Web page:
Concentrate vs Isolate | Which Protein Shake is Best?


The preaching of protein, that’s pretty
much what PictureFit has been all about for a few years now. And no doubt you’ll always have me touting
protein’s importance for virtually all types of fitness goals. If you wanna get stronger, build muscle, or
even burn fat, having more protein is almost always a good idea. But, as some of you can profess, it might
be tough to get all of our protein just from the food we eat. That’s where the good ol protein supplements
come into play. One of the only handful of fitness supplements
that I deem worthy of your money. And if you ask around, most will tell you
the right “whey” to supplement protein is with WHEY protein, a protein source naturally
found in milk. However, once you do dive into the world of
whey protein supplements, you might bump into one common issue:
Which whey protein should you choose: whey concentrate or whey isolate? In this video, we’re gonna break down the
differences between these two types of whey and see which whey YOU should lean. But before we do that, I wanna give a quick
shoutout to the PicFit shop. If you ever wanted to support my endeavor
to continue delivering easily digestible fitness content to you and everyone else, then please
come check out the PicFit shop today. All purchases will directly support this channel. Rock some of the cool shirts, and for being
awesome, go ahead and take 10% off on me with the code PFIT10. Thank you. Alright, first let’s talk about whey concentrate. Whey concentrate, as you might guess, is made
by “concentrating” the milk proteins in whey. After processing steps like microfiltration,
whey concentrate will typically yield 80% protein by weight with the other 20% consisting
of milk sugars, fats, and flavoring ingredients. Double chocolate is my personal favorite. But the most important thing to take note
here is one of the milk sugars, the infamous lactose. Then, there is whey isolate, which ISOLATES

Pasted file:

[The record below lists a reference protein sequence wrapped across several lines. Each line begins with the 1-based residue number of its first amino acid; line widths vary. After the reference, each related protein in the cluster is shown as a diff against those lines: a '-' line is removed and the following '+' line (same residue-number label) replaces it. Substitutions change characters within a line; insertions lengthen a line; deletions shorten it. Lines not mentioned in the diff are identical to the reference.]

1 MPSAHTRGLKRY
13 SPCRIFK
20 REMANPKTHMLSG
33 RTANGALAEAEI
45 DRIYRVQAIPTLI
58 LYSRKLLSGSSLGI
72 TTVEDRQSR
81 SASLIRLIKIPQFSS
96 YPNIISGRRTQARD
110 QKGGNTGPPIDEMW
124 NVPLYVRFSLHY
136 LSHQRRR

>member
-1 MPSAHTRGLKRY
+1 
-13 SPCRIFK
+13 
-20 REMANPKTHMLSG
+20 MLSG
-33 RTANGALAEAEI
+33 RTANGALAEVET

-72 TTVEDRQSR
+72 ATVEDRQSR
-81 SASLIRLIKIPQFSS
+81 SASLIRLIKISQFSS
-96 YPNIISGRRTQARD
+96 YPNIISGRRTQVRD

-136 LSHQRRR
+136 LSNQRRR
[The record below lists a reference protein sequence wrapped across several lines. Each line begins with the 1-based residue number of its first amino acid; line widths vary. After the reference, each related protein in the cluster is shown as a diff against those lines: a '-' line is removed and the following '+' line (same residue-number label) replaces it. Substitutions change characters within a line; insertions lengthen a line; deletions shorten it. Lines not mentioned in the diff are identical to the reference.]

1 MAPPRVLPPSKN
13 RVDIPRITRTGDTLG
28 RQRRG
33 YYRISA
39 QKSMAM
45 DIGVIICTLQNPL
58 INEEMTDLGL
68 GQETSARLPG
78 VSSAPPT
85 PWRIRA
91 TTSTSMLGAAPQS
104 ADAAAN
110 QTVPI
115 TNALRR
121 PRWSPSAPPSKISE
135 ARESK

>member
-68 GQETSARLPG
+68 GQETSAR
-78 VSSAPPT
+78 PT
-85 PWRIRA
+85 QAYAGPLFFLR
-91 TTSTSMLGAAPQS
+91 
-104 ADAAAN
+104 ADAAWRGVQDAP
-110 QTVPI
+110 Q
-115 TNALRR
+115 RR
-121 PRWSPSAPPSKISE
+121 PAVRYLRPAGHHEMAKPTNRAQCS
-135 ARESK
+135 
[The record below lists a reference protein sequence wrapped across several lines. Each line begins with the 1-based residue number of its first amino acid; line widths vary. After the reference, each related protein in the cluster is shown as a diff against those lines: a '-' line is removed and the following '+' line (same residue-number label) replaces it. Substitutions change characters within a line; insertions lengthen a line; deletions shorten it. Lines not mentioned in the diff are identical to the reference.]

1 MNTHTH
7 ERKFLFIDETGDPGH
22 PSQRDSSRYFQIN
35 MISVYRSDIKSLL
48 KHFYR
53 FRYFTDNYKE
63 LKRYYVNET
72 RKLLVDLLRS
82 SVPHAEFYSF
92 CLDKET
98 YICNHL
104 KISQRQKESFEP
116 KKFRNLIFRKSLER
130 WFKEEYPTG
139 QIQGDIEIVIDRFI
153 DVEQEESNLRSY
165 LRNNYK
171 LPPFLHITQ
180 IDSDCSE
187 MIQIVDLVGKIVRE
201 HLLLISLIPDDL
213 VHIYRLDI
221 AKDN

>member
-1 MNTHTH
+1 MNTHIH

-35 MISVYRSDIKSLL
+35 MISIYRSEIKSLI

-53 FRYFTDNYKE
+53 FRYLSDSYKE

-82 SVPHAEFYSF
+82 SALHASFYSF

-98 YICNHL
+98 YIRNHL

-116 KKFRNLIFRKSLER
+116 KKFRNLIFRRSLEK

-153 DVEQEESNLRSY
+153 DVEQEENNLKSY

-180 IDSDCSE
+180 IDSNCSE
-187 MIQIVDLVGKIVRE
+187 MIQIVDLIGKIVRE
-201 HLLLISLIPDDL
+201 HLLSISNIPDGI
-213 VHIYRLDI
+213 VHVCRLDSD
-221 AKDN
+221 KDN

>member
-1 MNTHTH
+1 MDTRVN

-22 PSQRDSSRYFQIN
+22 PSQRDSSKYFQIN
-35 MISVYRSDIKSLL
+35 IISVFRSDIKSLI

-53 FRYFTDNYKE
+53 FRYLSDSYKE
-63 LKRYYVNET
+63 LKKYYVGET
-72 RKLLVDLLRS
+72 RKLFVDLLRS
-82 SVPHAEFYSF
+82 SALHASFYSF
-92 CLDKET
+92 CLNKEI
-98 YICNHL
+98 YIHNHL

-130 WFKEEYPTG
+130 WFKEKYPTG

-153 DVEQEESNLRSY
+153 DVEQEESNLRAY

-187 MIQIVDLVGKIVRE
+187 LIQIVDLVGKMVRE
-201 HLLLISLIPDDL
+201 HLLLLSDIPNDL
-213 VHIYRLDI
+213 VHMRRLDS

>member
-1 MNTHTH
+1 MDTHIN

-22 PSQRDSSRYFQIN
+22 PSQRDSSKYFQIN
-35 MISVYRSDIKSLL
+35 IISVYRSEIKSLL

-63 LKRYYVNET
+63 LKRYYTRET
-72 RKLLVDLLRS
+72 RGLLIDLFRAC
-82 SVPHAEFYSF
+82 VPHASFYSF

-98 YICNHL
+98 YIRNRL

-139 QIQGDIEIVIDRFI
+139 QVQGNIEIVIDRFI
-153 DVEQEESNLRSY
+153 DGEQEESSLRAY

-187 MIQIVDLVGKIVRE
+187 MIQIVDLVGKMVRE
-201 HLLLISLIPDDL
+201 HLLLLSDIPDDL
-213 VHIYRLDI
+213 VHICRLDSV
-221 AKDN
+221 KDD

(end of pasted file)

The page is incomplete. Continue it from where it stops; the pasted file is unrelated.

the milk proteins even further through processes like ion exchange filtration and ultrafiltration. This leads to a spicy yield of 90% or greater
protein by weight, higher than concentrate’s 80%. The extra filtration also removes virtually
all the fat, but more importantly, it gets rid of most if not all of the remaining lactose. Other than that, there’s really no other
significant difference between whey concentrate and whey isolate. Both share the same amino acid profile and
both have extremely high levels of absorption and digestibility. Both have the same immunoglobulins and lactoferrins
that are good for general health. In terms of fitness, both whey protein variants,
and protein in general, can aid in exercise recovery with no data showing one being better
than the other. In terms of body composition, well, unfortunately,
we don’t have much research comparing the two directly to one another. What we do have is plenty of data looking
at each separately and comparing them to isocaloric controls. And when it comes to this, again, both seem
to get the job done just as good as the other. In essence, they are still what they are,
protein. Total protein intake, be it from whey concentrate,
isolate, or just whole foods, is what matters most. Now, a systematic review just released this
year, 2019, did find that, after investigating 8 different whey protein studies, for fat
loss, whey concentrate actually had an upper hand. But, the researchers did make it clear that
these studies had a very high risk of bias due to low methodological quality. Simply, they were saying that these studies
might have unintentionally implemented experimental practices that would have jeopardized objective
results. So, we should take the findings of greater
fat loss from whey concentrate with a very big grain of salt. Now to answer the question: Which whey, concentrate
or isolate, should YOU take? When we take everything into consideration,
whey concentrate makes the most sense for most people. It provides virtually the same fitness benefits
as isolate, both in recovery and muscle growth, while having a potentially greater benefit
in fat loss, keyword POTENTIALLY. But most importantly, it’s usually less
expensive. Now, there are still cases where whey isolate
makes more sense. Remember, whey isolate has little to no lactose,
which is perfect for those dealing with any degree of lactose intolerance. Whey isolate also has more protein per serving. For those, especially athletes, that need
to meticulously account for every gram of protein in their supplements, then whey isolate
is the better choice. Just be aware that you will have to spend
a bit of a premium for these small differences. For everyone else, again, concentrate should
work just fine. Let me know what you think about whey concentrate
and isolate. Is there one that you personally prefer? Shoot your answer in the comments. If you enjoyed this video, please give it
a whey big thumbs up and share it with your concentrate loving friends. Subscribe for more fitness videos. As always, thank you for watching, and GET
YOUR PROTEIN.